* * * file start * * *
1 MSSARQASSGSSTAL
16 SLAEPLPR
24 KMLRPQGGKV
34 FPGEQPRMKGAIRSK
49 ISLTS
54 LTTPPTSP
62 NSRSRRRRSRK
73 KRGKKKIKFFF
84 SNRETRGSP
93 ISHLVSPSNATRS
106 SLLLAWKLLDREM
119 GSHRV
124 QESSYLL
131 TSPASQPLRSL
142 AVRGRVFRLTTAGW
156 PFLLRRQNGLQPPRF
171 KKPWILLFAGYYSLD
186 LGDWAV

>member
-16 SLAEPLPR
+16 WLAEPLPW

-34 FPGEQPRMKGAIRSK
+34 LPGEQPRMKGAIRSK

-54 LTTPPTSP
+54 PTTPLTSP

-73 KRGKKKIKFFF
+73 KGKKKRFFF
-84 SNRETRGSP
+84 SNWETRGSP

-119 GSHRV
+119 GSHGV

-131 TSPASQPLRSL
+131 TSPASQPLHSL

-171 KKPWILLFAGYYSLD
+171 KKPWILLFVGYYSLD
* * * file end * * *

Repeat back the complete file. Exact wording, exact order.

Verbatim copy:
1 MSSARQASSGSSTAL
16 SLAEPLPR
24 KMLRPQGGKV
34 FPGEQPRMKGAIRSK
49 ISLTS
54 LTTPPTSP
62 NSRSRRRRSRK
73 KRGKKKIKFFF
84 SNRETRGSP
93 ISHLVSPSNATRS
106 SLLLAWKLLDREM
119 GSHRV
124 QESSYLL
131 TSPASQPLRSL
142 AVRGRVFRLTTAGW
156 PFLLRRQNGLQPPRF
171 KKPWILLFAGYYSLD
186 LGDWAV

>member
-16 SLAEPLPR
+16 WLAEPLPW

-34 FPGEQPRMKGAIRSK
+34 LPGEQPRMKGAIRSK

-54 LTTPPTSP
+54 PTTPLTSP

-73 KRGKKKIKFFF
+73 KGKKKRFFF
-84 SNRETRGSP
+84 SNWETRGSP

-119 GSHRV
+119 GSHGV

-131 TSPASQPLRSL
+131 TSPASQPLHSL

-171 KKPWILLFAGYYSLD
+171 KKPWILLFVGYYSLD